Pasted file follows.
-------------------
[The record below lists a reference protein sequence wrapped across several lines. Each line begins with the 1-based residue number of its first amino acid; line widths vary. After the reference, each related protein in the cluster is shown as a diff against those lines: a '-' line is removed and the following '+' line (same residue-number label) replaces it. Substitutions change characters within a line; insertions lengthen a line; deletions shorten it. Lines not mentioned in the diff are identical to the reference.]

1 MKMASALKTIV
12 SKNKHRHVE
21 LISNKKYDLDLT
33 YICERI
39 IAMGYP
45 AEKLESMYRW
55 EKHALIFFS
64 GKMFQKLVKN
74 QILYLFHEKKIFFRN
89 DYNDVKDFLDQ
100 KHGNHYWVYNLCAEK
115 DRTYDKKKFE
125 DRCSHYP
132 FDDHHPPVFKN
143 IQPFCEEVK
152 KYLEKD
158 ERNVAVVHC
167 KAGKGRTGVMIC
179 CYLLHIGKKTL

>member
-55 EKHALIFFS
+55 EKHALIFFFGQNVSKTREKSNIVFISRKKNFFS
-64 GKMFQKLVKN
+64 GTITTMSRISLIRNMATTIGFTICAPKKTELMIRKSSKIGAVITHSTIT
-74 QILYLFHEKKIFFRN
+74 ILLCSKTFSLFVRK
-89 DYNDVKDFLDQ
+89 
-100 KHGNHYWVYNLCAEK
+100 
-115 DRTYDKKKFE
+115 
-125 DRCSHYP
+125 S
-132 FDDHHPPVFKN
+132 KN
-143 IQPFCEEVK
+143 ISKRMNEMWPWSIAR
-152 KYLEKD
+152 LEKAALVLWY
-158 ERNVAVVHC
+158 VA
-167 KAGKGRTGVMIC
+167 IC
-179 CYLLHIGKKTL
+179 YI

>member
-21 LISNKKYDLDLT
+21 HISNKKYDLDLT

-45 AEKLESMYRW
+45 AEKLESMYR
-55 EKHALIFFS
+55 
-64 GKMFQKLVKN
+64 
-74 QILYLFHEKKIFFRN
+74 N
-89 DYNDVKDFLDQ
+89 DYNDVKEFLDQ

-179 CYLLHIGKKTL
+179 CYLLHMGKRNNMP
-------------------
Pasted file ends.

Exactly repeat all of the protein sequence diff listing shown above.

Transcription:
[The record below lists a reference protein sequence wrapped across several lines. Each line begins with the 1-based residue number of its first amino acid; line widths vary. After the reference, each related protein in the cluster is shown as a diff against those lines: a '-' line is removed and the following '+' line (same residue-number label) replaces it. Substitutions change characters within a line; insertions lengthen a line; deletions shorten it. Lines not mentioned in the diff are identical to the reference.]

1 MKMASALKTIV
12 SKNKHRHVE
21 LISNKKYDLDLT
33 YICERI
39 IAMGYP
45 AEKLESMYRW
55 EKHALIFFS
64 GKMFQKLVKN
74 QILYLFHEKKIFFRN
89 DYNDVKDFLDQ
100 KHGNHYWVYNLCAEK
115 DRTYDKKKFE
125 DRCSHYP
132 FDDHHPPVFKN
143 IQPFCEEVK
152 KYLEKD
158 ERNVAVVHC
167 KAGKGRTGVMIC
179 CYLLHIGKKTL

>member
-55 EKHALIFFS
+55 EKHALIFFFGQNVSKTREKSNIVFISRKKNFFS
-64 GKMFQKLVKN
+64 GTITTMSRISLIRNMATTIGFTICAPKKTELMIRKSSKIGAVITHSTIT
-74 QILYLFHEKKIFFRN
+74 ILLCSKTFSLFVRK
-89 DYNDVKDFLDQ
+89 
-100 KHGNHYWVYNLCAEK
+100 
-115 DRTYDKKKFE
+115 
-125 DRCSHYP
+125 S
-132 FDDHHPPVFKN
+132 KN
-143 IQPFCEEVK
+143 ISKRMNEMWPWSIAR
-152 KYLEKD
+152 LEKAALVLWY
-158 ERNVAVVHC
+158 VA
-167 KAGKGRTGVMIC
+167 IC
-179 CYLLHIGKKTL
+179 YI

>member
-21 LISNKKYDLDLT
+21 HISNKKYDLDLT

-45 AEKLESMYRW
+45 AEKLESMYR
-55 EKHALIFFS
+55 
-64 GKMFQKLVKN
+64 
-74 QILYLFHEKKIFFRN
+74 N
-89 DYNDVKDFLDQ
+89 DYNDVKEFLDQ

-179 CYLLHIGKKTL
+179 CYLLHMGKRNNMP